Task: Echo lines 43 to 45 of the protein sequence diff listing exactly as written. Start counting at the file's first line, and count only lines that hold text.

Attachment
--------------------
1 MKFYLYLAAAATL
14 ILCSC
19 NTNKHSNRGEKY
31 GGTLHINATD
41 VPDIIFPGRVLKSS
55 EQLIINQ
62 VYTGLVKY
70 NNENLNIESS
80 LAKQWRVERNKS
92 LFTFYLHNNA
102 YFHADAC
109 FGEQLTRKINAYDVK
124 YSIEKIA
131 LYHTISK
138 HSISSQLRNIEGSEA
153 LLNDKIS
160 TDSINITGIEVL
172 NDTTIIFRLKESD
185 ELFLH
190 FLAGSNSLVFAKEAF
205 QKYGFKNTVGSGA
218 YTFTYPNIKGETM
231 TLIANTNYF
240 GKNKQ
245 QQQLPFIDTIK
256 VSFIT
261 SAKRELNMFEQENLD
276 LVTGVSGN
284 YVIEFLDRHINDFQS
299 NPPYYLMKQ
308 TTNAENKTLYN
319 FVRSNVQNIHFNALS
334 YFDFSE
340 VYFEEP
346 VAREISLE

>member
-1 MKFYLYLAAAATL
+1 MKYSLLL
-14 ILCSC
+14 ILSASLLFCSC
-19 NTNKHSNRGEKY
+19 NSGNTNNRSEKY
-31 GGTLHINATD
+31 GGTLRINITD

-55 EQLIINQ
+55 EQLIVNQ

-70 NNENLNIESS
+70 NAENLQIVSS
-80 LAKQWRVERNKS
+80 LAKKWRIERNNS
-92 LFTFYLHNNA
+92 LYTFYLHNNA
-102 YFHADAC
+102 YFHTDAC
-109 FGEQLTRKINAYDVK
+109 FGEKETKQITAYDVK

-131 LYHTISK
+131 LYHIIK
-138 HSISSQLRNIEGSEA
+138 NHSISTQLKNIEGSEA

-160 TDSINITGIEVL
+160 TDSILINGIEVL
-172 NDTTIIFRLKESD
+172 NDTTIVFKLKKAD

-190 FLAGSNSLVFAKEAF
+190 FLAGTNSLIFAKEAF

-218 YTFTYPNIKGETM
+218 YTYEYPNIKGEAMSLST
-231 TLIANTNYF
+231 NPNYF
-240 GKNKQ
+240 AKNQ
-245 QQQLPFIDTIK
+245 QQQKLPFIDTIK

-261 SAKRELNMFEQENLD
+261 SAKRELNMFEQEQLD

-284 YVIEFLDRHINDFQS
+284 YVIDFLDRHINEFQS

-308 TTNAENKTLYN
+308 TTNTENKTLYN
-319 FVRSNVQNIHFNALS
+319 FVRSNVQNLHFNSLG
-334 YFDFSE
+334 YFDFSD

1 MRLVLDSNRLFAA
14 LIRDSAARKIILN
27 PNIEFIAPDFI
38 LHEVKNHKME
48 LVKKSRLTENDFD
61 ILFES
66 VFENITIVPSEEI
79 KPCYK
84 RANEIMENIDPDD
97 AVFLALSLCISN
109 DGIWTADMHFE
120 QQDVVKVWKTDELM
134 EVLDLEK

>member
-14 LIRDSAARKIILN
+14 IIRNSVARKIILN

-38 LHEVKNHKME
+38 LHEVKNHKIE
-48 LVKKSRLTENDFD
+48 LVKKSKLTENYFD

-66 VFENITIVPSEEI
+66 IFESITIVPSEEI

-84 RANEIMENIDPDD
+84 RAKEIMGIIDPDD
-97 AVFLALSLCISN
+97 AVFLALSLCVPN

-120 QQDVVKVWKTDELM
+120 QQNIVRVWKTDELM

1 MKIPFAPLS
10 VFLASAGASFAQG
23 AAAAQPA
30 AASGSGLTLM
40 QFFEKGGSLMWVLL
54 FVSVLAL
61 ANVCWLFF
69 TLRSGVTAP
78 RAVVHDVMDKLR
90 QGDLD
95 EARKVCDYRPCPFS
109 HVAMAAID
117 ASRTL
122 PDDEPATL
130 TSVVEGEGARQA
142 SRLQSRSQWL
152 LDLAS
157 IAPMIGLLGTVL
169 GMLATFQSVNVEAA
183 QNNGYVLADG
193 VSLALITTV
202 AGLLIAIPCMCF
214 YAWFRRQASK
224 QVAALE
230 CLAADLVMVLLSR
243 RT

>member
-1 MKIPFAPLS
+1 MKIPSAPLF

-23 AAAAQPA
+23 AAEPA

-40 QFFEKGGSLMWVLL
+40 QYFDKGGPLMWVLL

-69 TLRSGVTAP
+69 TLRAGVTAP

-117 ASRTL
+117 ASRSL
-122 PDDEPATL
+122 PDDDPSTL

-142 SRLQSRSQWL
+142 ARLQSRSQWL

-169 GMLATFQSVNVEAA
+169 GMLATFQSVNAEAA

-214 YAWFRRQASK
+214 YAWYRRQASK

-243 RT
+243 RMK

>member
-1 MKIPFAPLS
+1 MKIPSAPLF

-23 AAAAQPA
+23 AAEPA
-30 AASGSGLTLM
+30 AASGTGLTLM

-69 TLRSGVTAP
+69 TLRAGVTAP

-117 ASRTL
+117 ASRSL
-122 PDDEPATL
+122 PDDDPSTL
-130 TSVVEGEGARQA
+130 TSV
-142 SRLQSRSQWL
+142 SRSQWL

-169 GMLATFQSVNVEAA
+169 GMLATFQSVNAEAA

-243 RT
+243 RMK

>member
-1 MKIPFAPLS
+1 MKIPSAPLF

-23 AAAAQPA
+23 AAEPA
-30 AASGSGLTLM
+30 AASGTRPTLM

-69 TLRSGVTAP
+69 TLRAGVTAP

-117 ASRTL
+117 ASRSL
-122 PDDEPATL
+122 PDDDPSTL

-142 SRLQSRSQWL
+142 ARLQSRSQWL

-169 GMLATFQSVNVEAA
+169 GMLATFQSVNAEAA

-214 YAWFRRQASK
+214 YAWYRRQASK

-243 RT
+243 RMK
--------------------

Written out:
-31 GGTLHINATD
+31 GGTLRINITD

-55 EQLIINQ